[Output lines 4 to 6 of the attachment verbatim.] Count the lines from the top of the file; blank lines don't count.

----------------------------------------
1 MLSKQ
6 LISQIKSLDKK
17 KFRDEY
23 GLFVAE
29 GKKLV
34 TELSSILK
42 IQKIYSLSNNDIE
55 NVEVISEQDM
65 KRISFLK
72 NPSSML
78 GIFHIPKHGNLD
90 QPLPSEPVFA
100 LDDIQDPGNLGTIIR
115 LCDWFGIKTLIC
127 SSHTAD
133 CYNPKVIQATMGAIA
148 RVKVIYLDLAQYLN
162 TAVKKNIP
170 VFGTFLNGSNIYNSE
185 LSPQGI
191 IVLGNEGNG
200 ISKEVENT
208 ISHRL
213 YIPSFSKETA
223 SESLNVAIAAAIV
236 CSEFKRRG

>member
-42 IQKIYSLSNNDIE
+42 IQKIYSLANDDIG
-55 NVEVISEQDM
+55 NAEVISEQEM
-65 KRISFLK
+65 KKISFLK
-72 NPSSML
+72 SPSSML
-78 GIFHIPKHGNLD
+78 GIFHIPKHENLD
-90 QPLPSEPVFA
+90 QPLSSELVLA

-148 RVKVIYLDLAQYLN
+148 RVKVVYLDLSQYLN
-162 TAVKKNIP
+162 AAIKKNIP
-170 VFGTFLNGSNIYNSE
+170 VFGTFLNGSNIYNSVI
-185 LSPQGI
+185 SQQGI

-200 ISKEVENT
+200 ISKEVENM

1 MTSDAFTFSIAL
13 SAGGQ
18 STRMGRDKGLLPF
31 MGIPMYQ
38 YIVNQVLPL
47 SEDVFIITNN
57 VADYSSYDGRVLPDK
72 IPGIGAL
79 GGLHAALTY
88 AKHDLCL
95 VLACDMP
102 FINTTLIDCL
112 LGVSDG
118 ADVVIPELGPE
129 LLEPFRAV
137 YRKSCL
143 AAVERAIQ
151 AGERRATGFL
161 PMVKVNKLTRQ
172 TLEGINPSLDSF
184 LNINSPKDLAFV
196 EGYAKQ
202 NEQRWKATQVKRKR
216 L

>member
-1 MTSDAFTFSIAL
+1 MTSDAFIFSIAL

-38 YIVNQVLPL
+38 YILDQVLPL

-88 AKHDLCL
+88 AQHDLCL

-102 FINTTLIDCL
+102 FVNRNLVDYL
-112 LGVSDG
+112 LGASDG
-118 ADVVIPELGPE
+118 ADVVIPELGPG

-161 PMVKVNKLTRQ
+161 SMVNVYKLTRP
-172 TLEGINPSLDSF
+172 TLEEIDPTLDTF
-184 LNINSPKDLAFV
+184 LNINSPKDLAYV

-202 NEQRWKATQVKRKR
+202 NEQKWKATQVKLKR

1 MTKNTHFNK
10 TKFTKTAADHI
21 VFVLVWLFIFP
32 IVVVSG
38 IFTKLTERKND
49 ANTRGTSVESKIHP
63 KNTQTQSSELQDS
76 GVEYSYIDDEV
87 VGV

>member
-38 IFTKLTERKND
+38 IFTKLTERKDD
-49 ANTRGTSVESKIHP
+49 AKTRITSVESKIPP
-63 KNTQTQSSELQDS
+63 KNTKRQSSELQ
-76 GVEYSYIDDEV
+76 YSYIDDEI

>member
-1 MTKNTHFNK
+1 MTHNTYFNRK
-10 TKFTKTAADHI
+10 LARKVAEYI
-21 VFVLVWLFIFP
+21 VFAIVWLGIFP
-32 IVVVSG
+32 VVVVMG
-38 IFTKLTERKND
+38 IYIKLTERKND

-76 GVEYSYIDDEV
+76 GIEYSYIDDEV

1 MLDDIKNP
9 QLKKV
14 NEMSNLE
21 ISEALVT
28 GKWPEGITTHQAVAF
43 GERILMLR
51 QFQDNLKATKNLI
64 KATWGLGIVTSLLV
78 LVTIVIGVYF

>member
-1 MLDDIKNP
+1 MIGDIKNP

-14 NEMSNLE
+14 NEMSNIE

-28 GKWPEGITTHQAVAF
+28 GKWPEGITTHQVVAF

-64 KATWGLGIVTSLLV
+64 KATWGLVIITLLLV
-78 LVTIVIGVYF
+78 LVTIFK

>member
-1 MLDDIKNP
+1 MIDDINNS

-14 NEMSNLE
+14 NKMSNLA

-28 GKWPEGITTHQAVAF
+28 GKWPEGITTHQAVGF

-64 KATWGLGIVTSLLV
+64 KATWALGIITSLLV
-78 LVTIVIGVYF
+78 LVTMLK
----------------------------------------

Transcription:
23 GLFVAE
29 GKKLV
34 TELSSILK